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Titolo:
Patient positioning in prostate radiotherapy: Is prone better than supine?
Autore:
Weber, DC; Nouet, P; Rouzaud, M; Miralbell, R;
Indirizzi:
Hop Cantonal Univ Geneva, Div Radiol, Dept Radiat Oncol, CH-1211 Geneva 14, Switzerland Hop Cantonal Univ Geneva Geneva Switzerland 14 11 Geneva 14, Switzerland
Titolo Testata:
INTERNATIONAL JOURNAL OF RADIATION ONCOLOGY BIOLOGY PHYSICS
fascicolo: 2, volume: 47, anno: 2000,
pagine: 365 - 371
SICI:
0360-3016(20000501)47:2<365:PPIPRI>2.0.ZU;2-O
Fonte:
ISI
Lingua:
ENG
Soggetto:
3-DIMENSIONAL CONFORMAL RADIOTHERAPY; RIGID IMMOBILIZATION; RADIATION-THERAPY; TARGET VOLUME; CANCER; REPRODUCIBILITY; QUANTIFICATION; IRRADIATION; CARCINOMA;
Keywords:
prone position; conformal radiotherapy; reproducibility; prostate cancer;
Tipo documento:
Article
Natura:
Periodico
Settore Disciplinare:
Clinical Medicine
Life Sciences
Citazioni:
20
Recensione:
Indirizzi per estratti:
Indirizzo: Weber, DC Hop Cantonal Univ Geneva, Div Radiol, Dept Radiat Oncol, 24 Rue Micheli duCrest, CH-1211 Geneva 14, Switzerland Hop Cantonal Univ Geneva 24Rue Micheli du Crest Geneva Switzerland 14
Citazione:
D.C. Weber et al., "Patient positioning in prostate radiotherapy: Is prone better than supine?", INT J RAD O, 47(2), 2000, pp. 365-371

Abstract

Purpose: To assess potential dose reductions to the rectum and to the bladder with three-dimensional conformal radiotherapy (3D-CRT) to the prostate in the prone as compared with the supine position; and to retrospectively evaluate treatment position reproducibility without immobilization devices. Methods and Materials: Eighteen patients with localized prostate cancer underwent pelvic CT scans and 3D treatment planning in prone and supine positions. Dose-volume histograms (DVHs) were constructed for the clinical target volume, the rectum and the bladder for every patient in both treatment positions. "Comparative DVHs" (cDVHs) were defined for the rectum and for thebladder: cDVH was obtained by subtracting the organ volume receiving a given dose increment in the prone position from the corresponding value in thesupine position. These values were then integrated over the entire dose range. The prescribed dose to the planning target volume (PTV) was 74 Gy using a 6-field technique; To evaluate reproducibility, portal films were subsequently reviewed in 12 patients treated prone and 10 contemporary patients treated supine (controls). No immobilization devices were used. Deviations in the anterio-posterior (X) and cranio-caudal (Y) axes were measured. Meantreatment position variation, total setup variation, systematic setup variation, and random setup variation were obtained. Results: Prone position was associated with a higher dose to the rectum orto the bladder in 6 (33%) and 7 (39%) patients, respectively. A simultaneously higher dose to rectum and bladder was noted in 2 (11%) patients in prone and in 7 (39%) patients in supine. Rectal and bladder volumes were frequently larger in prone than in supine: mean prone/supine volume ratios were 1.21 (SD, 0.68) and 1.03 (SD, 1.32), respectively. In these cases cDVH analysis more often favored the prone position. Mean treatment position variation and total setup variation were similar for both prone and supine plans. A higher systematic setup variation was observed in prone positioning: 2.7 mm vs. 1.9 mm (X axis) and 4.1 mm vs. 2.2 mm (Y axis). The random variationwas similar for both prone and supine: 4.0 mm vs. 3.6 mm (X axis) and 3.7 mm vs. 3.6 mm (Y axis). Conclusions: Prone position 3D-CRT is frequently, but not always, associated with an apparent dose reduction to the rectum and/or to the bladder for prostate cancer patients. As suggested by the increased mean prone/supine rectal volume ratio, the advantage of prone positioning for the rectum may be artifactual, at least partly reflecting a position-dependent rectal air volume, which may significantly vary from treatment to treatment. In the absence of immobilization devices, daily setup reproducibility appears less accurate for the prone position, primarily due to systematic setup variations. (C) 2000 Elsevier Science Inc.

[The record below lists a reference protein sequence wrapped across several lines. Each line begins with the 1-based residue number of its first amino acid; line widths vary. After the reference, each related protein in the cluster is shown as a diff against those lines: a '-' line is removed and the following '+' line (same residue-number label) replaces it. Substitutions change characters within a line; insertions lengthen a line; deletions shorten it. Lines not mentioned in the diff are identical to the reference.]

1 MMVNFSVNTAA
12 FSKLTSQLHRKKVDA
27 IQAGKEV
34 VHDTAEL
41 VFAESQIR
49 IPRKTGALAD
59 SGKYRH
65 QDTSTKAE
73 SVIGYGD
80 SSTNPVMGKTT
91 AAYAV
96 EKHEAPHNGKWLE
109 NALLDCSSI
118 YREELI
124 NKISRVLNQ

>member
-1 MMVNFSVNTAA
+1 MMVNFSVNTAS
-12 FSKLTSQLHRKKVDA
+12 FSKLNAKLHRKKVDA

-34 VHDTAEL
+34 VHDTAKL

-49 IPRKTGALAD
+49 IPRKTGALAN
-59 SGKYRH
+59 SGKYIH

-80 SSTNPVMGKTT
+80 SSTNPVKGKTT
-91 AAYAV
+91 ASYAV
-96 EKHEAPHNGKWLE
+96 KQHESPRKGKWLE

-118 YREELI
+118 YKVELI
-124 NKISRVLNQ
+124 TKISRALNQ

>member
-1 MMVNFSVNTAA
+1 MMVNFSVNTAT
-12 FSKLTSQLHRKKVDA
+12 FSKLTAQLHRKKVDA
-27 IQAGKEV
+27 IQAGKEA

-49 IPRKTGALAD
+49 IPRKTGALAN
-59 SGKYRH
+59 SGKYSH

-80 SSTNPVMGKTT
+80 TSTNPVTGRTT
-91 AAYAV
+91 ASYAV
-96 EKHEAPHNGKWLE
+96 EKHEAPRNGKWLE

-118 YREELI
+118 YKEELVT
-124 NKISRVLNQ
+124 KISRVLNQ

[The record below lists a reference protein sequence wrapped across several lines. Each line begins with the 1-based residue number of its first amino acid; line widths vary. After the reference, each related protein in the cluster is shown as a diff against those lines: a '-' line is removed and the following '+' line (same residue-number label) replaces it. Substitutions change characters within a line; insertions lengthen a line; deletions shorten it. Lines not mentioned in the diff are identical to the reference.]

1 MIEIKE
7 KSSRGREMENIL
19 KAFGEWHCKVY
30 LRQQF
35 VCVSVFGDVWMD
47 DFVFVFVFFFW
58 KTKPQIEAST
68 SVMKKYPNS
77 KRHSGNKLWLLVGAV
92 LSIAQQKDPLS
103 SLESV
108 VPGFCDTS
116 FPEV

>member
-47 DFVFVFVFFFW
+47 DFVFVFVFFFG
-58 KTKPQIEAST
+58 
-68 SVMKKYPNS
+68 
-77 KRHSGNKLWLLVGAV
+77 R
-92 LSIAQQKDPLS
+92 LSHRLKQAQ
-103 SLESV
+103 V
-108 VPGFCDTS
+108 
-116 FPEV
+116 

ASDD Area Sistemi Dipartimentali e Documentali, Università di Bologna, Catalogo delle riviste ed altri periodici
Documento generato il 01/04/20 alle ore 18:42:36